When Andrea Zlatar investigates the contemporary and recent history of Croatian culture and cultural policy she finds out that the most horrifying consequence of the transition and war is not the material impoverishment of Croatian society, but the utter destruction of value systems that used to apply to specific fields of human activity.
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Building a "new" South Africa
South Africa is facing the process of developing a new identity for itself and its people, and to deal with its past. Jyoti Mistry looks at the meaning of nations and the nation state in examining this process of creation of a national identity. Story-telling, history and memory play vital parts, particularly in South Africa, in building this “whole”. In a story that has no end in sight, she looks at how a country is dealing with its past and stepping into its future.
Opening address at the 14th European Meeting of Cultural Journals
Slavenka Drakulic, a committed European, expresses doubts in the continuing momentum of European integration amidst rising anxieties about a loss of national identity. Mirrored in the success of right-wing and populist parties across Europe and concerns being voiced in the post-communist countries queuing for “entry” as well, this anxiety, however, focuses on a cultural construct, the author argues. To make the project Europe work, a new kind of imagined community will need to be created – is Europe ready for that?
Podium Statement at the 14th European Meeting of Cultural Journals in Vienna and Bratislava; Saturday November 11, 2000
The Hungarian writer György Dalos reports that the dictum of old remains: It is one thing to fight a verbal war on home ground, and quite another to play such complaints and information to the outside, abroad. However, he argues, there is no longer such a thing as a divided national and international publicity as information can flow freely from country to country, so should the discussion about it.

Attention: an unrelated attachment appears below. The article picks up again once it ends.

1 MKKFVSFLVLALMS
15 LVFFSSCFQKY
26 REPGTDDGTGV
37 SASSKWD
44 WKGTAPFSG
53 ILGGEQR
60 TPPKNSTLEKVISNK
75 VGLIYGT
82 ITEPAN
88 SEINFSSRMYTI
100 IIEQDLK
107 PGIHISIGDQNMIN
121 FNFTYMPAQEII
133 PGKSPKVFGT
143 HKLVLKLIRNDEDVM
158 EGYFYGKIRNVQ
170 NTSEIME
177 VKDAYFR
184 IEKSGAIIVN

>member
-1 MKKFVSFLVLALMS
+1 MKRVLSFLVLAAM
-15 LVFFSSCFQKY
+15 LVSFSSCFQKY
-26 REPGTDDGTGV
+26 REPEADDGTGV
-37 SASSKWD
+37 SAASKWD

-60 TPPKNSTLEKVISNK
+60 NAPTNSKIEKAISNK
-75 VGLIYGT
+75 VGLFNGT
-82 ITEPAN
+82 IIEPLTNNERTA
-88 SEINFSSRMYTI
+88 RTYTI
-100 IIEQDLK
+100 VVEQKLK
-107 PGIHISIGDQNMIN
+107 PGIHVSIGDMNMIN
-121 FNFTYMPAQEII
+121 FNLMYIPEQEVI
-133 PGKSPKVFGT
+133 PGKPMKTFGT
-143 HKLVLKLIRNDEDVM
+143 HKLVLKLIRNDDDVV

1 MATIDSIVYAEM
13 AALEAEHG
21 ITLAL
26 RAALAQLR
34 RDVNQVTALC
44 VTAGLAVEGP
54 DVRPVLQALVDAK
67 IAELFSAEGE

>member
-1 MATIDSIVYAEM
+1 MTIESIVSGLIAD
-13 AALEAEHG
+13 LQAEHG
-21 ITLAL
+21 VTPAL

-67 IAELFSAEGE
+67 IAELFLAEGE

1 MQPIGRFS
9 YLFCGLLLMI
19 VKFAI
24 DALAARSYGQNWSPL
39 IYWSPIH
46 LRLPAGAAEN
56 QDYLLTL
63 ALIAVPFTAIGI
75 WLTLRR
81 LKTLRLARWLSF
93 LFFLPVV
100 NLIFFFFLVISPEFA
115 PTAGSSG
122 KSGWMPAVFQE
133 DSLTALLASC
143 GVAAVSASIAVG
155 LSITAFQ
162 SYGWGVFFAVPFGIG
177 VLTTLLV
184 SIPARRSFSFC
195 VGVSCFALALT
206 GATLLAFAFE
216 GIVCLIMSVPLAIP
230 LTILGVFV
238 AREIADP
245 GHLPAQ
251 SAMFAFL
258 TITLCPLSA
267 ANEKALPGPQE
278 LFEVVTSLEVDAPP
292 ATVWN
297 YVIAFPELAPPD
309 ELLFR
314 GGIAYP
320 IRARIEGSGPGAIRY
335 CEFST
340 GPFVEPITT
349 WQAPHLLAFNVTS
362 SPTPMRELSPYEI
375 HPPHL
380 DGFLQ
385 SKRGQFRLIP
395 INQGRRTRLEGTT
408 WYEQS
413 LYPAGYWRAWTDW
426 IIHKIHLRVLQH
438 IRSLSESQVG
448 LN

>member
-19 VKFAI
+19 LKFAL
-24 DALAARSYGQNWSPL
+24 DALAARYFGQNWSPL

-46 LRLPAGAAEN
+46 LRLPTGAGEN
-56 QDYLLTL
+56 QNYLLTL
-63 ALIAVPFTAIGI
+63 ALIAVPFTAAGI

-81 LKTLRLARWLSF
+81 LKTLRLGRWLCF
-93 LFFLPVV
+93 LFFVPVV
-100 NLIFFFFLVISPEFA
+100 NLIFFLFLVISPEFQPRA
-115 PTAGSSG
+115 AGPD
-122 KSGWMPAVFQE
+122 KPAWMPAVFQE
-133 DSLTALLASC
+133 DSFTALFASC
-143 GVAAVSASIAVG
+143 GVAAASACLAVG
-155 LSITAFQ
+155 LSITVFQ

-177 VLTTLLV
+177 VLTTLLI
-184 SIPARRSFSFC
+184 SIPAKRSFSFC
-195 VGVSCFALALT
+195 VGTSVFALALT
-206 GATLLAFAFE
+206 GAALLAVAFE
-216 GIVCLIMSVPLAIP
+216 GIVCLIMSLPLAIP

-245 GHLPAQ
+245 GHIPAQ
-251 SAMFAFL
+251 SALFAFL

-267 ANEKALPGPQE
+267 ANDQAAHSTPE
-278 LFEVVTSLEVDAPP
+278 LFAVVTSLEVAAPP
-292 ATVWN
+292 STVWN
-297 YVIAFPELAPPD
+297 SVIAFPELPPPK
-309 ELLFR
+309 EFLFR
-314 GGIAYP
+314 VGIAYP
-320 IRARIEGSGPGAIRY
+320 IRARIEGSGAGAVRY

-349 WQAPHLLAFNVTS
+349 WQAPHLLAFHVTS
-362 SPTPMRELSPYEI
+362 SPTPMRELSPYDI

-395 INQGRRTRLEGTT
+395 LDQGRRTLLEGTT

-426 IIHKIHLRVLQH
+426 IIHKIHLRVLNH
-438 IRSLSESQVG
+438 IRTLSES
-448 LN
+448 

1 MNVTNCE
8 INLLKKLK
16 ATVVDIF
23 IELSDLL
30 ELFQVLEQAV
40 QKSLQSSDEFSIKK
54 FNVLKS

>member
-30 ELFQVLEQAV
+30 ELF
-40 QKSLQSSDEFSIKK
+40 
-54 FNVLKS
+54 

Did the left realise the real significance of the fall of the Berlin Wall, or was it even willing to do so? In a decade of change, what has Europe achieved, or maybe more importantly, which achievements and challenges of the past decade have been recognised at all?
Amid the questions for a European identity and whose Europe it is after all emerge reflections, doubts and some hopes for the future of the project of our continent ï¿½ can there be a united Europe? How? And last, not least, what have the last ten years meant for Europe, have they contributed to its unification or its division?
Has there ever been a duller Presidential race?
Social Science, Jörg Haider and Widerstand
Racism is an inescapable part of our history, of our present and of ourselves. Only when we realise this can we also understand the role of racism in the world-system, and only then will we be able to interpret the successes of the populists and the extreme right as well as the resistance, the Widerstand, that these successes have triggered. The social sciences have so far not contributed to this interpretational effort. Immanuel Wallerstein urges us to use the fact that we are living in an age of transition to create a social science that is capable of analysing the phenomena of racism. This is a moral and intellectual responsibility.
Ernest Gellner looks for the cause of some surprising developments in the twentieth century: the rising strength of Islam (in particular, Muslim fundamentalism); the upsurge in nationalism; and the unexpected and total collapse of Marxism. Behind both Muslim fundamentalism and nationalism, Gellner sees a break from local communities and hierarchies. And the main fault in Marxism, says Gellner, was the abolition of the profane. The big success stories today, he writes, “are the plural, liberal societies – what I call the unholy alliance of consumerist unbelievers.”
The Kosovo war should force the European Union to rethink its future. As the new commission, chaired by Romano Prodi, takes over it should seize the opportunity to move the EU from an inward-looking institution consumed with an economic agenda to an all-European political project.
The reactions to the Austrian conservatives joining forces with the FPÖ can be attributed to the established political parties¹ need for a common enemy. In the “post-political era” the choice between Left and Right has lost its meaning, says Slavoj Zizek. The return of the extreme Right is the price that the “Third Way” of social democracy is paying for its renunciation of any radical political project.